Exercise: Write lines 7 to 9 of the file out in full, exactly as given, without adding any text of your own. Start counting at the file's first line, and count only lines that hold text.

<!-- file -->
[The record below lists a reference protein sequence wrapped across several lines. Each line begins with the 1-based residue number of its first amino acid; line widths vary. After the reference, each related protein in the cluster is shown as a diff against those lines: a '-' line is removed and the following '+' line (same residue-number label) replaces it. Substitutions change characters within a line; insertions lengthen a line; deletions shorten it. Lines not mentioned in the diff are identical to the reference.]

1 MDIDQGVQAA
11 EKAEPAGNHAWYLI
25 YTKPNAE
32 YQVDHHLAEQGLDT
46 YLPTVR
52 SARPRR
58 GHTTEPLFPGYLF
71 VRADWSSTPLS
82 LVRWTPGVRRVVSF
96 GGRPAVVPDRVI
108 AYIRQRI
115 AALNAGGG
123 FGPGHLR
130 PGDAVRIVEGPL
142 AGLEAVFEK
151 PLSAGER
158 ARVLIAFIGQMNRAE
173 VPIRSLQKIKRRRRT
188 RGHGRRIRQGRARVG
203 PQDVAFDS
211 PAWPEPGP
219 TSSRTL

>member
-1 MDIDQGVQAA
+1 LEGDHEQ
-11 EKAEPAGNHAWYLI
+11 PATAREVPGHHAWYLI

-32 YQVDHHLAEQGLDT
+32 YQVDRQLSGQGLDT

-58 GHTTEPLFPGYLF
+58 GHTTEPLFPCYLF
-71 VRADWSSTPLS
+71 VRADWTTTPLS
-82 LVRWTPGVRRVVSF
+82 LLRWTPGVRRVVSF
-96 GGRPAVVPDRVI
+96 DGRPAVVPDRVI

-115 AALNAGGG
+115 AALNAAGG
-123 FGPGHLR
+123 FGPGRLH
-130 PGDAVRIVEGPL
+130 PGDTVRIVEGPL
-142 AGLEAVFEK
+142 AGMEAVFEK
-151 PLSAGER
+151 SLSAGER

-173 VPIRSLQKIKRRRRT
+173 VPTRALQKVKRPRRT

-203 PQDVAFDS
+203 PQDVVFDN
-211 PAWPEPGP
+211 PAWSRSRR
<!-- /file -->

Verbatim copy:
52 SARPRR
58 GHTTEPLFPGYLF
71 VRADWSSTPLS